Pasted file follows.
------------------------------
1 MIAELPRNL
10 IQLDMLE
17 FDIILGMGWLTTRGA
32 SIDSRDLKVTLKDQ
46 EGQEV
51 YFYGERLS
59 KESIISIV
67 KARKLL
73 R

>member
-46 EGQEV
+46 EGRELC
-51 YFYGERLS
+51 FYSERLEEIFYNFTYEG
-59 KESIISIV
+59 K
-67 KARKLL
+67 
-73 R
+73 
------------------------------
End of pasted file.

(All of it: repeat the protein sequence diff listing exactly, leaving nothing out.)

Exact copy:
1 MIAELPRNL
10 IQLDMLE
17 FDIILGMGWLTTRGA
32 SIDSRDLKVTLKDQ
46 EGQEV
51 YFYGERLS
59 KESIISIV
67 KARKLL
73 R

>member
-46 EGQEV
+46 EGRELC
-51 YFYGERLS
+51 FYSERLEEIFYNFTYEG
-59 KESIISIV
+59 K
-67 KARKLL
+67 
-73 R
+73 